Skip to main content

Fear of Social Conscience

Have you noticed how some of your relatives and friends get irritated when you mention a social issue that is not directly related to them?

Perhaps you are enjoying a good cup of coffee and a donut as you share 'what's up', and you blurt something about the threat to wild salmon, Neo Nazis in Charlottesville, or some other issue. And suddenly everything goes quiet while someone around that table gives you the evil eye.

Have you noticed in groups how some hate those who are sensitized to issues of injustice? One or two members of a board or club will target an anti-racist, a feminist, or environmentalist, who speaks up? Or mobbing at a University - how often is the target a person who has expressed a desire for social justice?

At dinner parties have you noticed if anyone mentions equal pay, equal respect, violence toward a specific group - they are quickly interrupted and the subject changed?

Why is this? Is it because we want to feel safe, that the world is just, and our co-workers and friends are ethical and have a good conscience? Or is it that any issue of injustice in our society strikes a tone of moral superiority? Or that most of us don't want to be reminded of prejudice or systemic violence when we are having fun?

Is there a flaming red flag around the aura of a person who makes it clear they are aware of the larger society? A sub conscious understanding that this person does not base their worth on getting your approval?

Is there a time and place for difficult conversations other than social gatherings? Is the common gap in all social intercourse a matter of privilege?

Stephen Metcalf wrote in The Guardian about how neoliberalism has swallowed up the world along with all the beating hearts and minds within.  "Peer through the lens of neoliberalism and you see more clearly how the political thinkers most admired by Thatcher and Reagan helped shape the ideal of society as a kind of universal market".  Social reality since then, says Metcalf,  has been reordered where the blood coursing through our veins means nothing other than the price the market will give it.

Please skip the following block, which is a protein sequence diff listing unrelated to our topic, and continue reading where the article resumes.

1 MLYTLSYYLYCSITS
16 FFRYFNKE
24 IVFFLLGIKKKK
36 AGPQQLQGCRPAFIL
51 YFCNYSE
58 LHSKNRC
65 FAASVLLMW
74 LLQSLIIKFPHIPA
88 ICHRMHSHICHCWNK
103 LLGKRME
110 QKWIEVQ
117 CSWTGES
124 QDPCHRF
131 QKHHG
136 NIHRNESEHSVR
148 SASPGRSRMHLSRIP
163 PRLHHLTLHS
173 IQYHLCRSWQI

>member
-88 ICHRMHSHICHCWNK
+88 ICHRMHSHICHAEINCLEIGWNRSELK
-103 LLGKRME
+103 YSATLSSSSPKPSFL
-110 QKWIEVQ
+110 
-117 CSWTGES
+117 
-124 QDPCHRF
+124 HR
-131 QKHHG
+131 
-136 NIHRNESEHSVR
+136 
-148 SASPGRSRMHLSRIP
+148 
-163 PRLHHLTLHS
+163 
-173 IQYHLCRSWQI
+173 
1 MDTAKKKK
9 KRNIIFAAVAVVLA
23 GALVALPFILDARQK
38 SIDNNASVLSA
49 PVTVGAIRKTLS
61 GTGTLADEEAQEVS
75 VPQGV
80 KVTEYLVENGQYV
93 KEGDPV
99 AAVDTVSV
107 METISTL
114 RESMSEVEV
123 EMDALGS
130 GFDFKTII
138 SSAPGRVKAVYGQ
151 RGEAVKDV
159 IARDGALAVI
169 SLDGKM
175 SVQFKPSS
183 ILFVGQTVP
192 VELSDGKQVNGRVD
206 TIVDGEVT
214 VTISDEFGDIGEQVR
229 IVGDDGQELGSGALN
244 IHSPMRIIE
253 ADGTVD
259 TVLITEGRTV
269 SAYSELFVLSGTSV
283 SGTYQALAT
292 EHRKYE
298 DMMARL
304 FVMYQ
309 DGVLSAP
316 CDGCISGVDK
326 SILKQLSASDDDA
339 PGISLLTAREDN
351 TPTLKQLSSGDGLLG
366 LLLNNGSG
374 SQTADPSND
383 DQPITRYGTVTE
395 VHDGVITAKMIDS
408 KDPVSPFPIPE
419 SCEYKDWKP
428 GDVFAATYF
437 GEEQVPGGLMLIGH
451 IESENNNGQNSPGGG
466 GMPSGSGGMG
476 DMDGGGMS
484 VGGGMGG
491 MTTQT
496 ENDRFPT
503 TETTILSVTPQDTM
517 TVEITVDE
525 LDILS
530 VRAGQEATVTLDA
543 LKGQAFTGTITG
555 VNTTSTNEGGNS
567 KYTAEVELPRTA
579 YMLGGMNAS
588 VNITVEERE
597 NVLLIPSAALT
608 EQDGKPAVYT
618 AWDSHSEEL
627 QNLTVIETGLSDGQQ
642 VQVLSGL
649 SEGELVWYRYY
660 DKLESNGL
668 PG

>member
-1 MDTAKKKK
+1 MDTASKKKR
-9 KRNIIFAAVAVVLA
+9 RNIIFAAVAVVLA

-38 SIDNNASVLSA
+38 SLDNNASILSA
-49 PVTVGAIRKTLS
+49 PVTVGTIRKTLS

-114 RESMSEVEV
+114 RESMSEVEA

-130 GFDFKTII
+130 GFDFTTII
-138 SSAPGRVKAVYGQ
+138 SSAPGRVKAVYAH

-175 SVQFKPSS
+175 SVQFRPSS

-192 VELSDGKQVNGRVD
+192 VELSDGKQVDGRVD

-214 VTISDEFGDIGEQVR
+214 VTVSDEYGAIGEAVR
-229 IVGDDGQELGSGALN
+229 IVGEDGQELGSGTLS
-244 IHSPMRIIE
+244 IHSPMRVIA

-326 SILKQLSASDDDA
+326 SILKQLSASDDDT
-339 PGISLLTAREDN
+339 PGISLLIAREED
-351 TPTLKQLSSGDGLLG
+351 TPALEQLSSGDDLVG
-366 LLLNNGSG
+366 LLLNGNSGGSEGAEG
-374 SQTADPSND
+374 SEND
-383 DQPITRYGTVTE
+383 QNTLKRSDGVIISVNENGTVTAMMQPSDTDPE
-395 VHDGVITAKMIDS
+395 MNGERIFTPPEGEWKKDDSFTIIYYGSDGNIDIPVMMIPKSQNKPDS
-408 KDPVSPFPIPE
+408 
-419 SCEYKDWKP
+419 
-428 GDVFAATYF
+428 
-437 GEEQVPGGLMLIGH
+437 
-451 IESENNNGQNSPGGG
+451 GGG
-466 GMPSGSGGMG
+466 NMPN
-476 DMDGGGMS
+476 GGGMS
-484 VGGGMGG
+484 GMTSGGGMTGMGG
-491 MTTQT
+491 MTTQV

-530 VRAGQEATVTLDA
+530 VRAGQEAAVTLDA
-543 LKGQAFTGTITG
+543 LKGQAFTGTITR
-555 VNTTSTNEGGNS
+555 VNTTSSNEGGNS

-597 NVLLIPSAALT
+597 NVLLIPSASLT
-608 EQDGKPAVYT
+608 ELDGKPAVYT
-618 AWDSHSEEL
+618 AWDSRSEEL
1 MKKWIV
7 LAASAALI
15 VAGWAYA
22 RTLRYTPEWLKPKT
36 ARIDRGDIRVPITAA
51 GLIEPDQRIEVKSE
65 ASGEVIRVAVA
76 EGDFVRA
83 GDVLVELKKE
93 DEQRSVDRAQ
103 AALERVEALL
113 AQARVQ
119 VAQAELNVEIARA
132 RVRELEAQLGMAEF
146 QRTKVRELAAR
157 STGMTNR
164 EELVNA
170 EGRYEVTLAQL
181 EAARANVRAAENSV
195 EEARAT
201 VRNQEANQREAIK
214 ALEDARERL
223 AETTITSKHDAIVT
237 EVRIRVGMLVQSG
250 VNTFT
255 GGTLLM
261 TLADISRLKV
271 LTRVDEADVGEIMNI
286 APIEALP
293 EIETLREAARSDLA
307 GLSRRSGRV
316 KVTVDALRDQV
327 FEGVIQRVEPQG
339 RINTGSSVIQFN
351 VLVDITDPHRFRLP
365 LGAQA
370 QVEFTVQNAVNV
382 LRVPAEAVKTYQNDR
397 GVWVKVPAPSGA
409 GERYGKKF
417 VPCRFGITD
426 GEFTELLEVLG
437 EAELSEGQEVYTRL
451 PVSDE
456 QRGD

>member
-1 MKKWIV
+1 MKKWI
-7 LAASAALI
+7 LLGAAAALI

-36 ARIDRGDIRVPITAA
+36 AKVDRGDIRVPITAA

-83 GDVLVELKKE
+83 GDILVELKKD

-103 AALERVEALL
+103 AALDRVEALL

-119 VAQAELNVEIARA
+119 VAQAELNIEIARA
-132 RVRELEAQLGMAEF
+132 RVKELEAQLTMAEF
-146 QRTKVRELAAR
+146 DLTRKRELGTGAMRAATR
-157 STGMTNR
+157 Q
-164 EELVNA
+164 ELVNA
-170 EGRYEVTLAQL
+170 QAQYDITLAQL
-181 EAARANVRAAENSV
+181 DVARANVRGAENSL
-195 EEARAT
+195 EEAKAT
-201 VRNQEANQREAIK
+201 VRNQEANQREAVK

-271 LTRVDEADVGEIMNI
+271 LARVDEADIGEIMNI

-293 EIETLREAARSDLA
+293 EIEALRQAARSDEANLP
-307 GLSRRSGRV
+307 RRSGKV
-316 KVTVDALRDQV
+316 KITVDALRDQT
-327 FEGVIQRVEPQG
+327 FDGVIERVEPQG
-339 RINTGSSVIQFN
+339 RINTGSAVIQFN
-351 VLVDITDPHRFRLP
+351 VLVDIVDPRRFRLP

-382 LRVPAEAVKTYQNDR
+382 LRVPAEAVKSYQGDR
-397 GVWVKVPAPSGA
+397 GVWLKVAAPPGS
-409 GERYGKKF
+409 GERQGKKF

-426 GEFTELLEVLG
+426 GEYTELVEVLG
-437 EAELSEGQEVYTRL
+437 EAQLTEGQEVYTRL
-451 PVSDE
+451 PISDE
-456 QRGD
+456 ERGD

We have been dismissed. Art, science, intellect, music, love and family means nothing if they can't make a profit for someone.  We have swallowed this reasoning to the extent that any reminder of society as community, kindness, inalienable rights and duties, is almost an admittance of our gullibility over the last forty years. 

We've been had and had bad.


Popular posts from this blog

The Ultimate Goal of Patriarchy is the End of Life

I want to clarify the line between men in general and patriarchal values propagated and imposed on human society.

In order for patriarchy to succeed, it had to kill more efficiently than the nine months gestation it took for a woman to give birth.  So the craft of war  became more than simply defending territory. It became the ritualized erasure of our human nature for the rule of centralized power. 

And no, it hasn't succeeded in diminishing the human population on this planet but it has succeeded in sustaining an ideology of what it means to be a man. 

Civilizations built on myths of great conquerors. Histories about the exploits of the greatest killers. Inventions of race, religious ideology and ritual that transformed the teachings of thoughtful prophets into crusades. Endless games of winning and losing.
Men who celebrate life through medicine, science, education, art, philosophy and poetry must be dismissed as soft, shamed as effeminate. 

Men who have been raised with love, love …

Anonymous Sources

Where does "Greatness" come from? The imagination? Facts? Confidence? A willing suspension of disbelief in a slogan that makes us happy? A capacity to judge well? An ability to observe and find solutions that benefit most if not all? Taking responsibility for the community? A masters degree from Oxford or Yale?

Let me offer the opinion that greatness comes from extraordinary effort or talent.  Greatness as it may exist in our anonymous ambitions does not win fame except in isolated circumstances.  That is to say, fame is not a realistic goal for an individual.

Greatness is like a dove in the imagination, an angel, a temporary insight, a fleeting epiphany. Something aspired to in the privacy of our minds.

Greatness was an ambition I held when I was a teen and had no proof that I was good at anything or useful to the world at all. After repeated criticism and dismissal from the community around me where I attempted to win something, anything, like a medal, a competition, or a…

Torturing Youth is Okay with us?

“More than two-thirds of Canadians feel Prime Minister Justin Trudeau made the wrong choice in awarding a $10.5 million settlement to Omar Khadr, according to a new poll by the Angus Reid Institute.” CBC News
But we don’t see the survey questions in this article. How was the poll actually worded? Reading one article might make us believe we are well informed, but how does a single poll actually tell us how people feel?  
“And while the survey shows that a majority of Liberals and New Democrats are opposed to the government's decision, how the numbers compare to previous polling suggests that views on Khadr have hardened over the last decade — and that he remains a divisive figure.”
How can a single poll tell whether Khadr is a divisive figure or not? What information do respondents have to make such a claim? 
The article then switches to a former US special force soldier who was blinded in one eye during the 2002 firefight in Afghanistan involving Khadr.  Of course he would be critica…